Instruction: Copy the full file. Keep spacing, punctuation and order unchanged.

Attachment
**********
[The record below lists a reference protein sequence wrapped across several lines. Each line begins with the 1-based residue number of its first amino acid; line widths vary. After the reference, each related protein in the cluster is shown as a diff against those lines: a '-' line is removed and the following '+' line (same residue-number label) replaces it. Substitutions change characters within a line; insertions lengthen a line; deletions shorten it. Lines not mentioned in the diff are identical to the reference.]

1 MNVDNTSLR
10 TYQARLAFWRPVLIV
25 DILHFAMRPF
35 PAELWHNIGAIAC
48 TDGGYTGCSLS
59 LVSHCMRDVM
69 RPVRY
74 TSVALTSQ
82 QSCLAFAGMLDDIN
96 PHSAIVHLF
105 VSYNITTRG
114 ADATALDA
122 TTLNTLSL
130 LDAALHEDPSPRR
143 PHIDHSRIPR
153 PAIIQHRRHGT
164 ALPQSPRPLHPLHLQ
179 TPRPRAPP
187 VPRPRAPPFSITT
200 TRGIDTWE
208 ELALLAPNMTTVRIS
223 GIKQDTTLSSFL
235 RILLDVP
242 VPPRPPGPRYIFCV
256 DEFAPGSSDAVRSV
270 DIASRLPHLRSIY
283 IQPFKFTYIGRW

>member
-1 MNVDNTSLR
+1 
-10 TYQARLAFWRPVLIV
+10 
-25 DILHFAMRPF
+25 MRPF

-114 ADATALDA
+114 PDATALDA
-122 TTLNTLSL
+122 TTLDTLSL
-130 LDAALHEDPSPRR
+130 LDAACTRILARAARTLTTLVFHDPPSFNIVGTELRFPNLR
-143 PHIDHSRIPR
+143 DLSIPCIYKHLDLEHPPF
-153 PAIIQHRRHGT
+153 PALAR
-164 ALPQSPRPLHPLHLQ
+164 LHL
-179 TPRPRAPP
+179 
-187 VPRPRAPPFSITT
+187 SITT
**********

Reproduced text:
[The record below lists a reference protein sequence wrapped across several lines. Each line begins with the 1-based residue number of its first amino acid; line widths vary. After the reference, each related protein in the cluster is shown as a diff against those lines: a '-' line is removed and the following '+' line (same residue-number label) replaces it. Substitutions change characters within a line; insertions lengthen a line; deletions shorten it. Lines not mentioned in the diff are identical to the reference.]

1 MNVDNTSLR
10 TYQARLAFWRPVLIV
25 DILHFAMRPF
35 PAELWHNIGAIAC
48 TDGGYTGCSLS
59 LVSHCMRDVM
69 RPVRY
74 TSVALTSQ
82 QSCLAFAGMLDDIN
96 PHSAIVHLF
105 VSYNITTRG
114 ADATALDA
122 TTLNTLSL
130 LDAALHEDPSPRR
143 PHIDHSRIPR
153 PAIIQHRRHGT
164 ALPQSPRPLHPLHLQ
179 TPRPRAPP
187 VPRPRAPPFSITT
200 TRGIDTWE
208 ELALLAPNMTTVRIS
223 GIKQDTTLSSFL
235 RILLDVP
242 VPPRPPGPRYIFCV
256 DEFAPGSSDAVRSV
270 DIASRLPHLRSIY
283 IQPFKFTYIGRW

>member
-1 MNVDNTSLR
+1 
-10 TYQARLAFWRPVLIV
+10 
-25 DILHFAMRPF
+25 MRPF

-114 ADATALDA
+114 PDATALDA
-122 TTLNTLSL
+122 TTLDTLSL
-130 LDAALHEDPSPRR
+130 LDAACTRILARAARTLTTLVFHDPPSFNIVGTELRFPNLR
-143 PHIDHSRIPR
+143 DLSIPCIYKHLDLEHPPF
-153 PAIIQHRRHGT
+153 PALAR
-164 ALPQSPRPLHPLHLQ
+164 LHL
-179 TPRPRAPP
+179 
-187 VPRPRAPPFSITT
+187 SITT